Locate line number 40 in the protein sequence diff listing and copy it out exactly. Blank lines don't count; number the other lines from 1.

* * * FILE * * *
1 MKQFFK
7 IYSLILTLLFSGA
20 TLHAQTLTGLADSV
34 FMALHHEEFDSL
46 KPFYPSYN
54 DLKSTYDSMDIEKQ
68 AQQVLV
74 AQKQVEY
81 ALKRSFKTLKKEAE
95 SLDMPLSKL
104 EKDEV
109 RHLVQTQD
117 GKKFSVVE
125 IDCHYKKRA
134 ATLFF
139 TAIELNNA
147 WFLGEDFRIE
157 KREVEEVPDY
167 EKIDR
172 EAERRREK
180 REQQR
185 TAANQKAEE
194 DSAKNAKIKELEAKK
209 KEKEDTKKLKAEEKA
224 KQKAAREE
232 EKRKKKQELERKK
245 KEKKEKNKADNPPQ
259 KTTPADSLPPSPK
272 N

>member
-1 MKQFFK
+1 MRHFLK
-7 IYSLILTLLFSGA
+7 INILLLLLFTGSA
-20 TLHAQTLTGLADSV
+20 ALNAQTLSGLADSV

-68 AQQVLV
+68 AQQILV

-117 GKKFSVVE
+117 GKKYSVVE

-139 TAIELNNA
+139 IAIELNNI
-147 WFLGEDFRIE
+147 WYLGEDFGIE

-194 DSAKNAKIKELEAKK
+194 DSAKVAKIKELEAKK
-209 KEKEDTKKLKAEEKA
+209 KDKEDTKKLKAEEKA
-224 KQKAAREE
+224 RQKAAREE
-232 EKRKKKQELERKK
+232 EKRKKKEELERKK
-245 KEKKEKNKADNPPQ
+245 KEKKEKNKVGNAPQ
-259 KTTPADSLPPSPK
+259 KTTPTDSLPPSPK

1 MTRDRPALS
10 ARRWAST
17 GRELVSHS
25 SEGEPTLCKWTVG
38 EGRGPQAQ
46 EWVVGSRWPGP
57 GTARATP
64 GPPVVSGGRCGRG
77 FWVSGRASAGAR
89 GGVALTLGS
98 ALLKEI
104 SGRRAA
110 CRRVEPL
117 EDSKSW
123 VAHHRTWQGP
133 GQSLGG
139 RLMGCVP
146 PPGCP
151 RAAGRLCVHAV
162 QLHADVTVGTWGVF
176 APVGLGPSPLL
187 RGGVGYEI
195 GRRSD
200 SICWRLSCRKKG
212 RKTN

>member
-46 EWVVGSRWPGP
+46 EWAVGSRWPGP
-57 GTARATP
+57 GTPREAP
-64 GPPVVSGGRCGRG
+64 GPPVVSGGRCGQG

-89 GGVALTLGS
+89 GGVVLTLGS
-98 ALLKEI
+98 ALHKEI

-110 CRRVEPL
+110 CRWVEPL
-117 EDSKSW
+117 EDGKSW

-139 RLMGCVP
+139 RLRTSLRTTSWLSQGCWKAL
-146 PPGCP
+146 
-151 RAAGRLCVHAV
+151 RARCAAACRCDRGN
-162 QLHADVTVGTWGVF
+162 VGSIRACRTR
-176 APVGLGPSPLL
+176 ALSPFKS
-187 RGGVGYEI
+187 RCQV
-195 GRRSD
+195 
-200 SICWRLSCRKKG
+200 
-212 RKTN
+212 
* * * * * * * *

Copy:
+117 GKKYSVVE